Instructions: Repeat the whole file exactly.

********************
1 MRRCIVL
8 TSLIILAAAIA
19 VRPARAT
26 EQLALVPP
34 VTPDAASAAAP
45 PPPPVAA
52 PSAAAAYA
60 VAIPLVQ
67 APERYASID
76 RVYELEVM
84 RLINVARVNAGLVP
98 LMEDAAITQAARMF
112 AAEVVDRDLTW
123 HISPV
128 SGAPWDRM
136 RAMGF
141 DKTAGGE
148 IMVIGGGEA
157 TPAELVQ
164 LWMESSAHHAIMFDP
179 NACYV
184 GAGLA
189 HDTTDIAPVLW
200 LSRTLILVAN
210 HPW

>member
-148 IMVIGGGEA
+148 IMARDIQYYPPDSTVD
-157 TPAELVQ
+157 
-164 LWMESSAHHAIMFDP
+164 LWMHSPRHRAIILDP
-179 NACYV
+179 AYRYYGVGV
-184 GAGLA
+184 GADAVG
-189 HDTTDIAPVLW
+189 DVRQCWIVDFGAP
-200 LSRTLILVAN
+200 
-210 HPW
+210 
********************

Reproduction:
1 MRRCIVL
8 TSLIILAAAIA
19 VRPARAT
26 EQLALVPP
34 VTPDAASAAAP
45 PPPPVAA
52 PSAAAAYA
60 VAIPLVQ
67 APERYASID
76 RVYELEVM
84 RLINVARVNAGLVP
98 LMEDAAITQAARMF
112 AAEVVDRDLTW
123 HISPV
128 SGAPWDRM
136 RAMGF
141 DKTAGGE
148 IMVIGGGEA
157 TPAELVQ
164 LWMESSAHHAIMFDP
179 NACYV
184 GAGLA
189 HDTTDIAPVLW
200 LSRTLILVAN
210 HPW

>member
-148 IMVIGGGEA
+148 IMARDIQYYPPDSTVD
-157 TPAELVQ
+157 
-164 LWMESSAHHAIMFDP
+164 LWMHSPRHRAIILDP
-179 NACYV
+179 AYRYYGVGV
-184 GAGLA
+184 GADAVG
-189 HDTTDIAPVLW
+189 DVRQCWIVDFGAP
-200 LSRTLILVAN
+200 
-210 HPW
+210 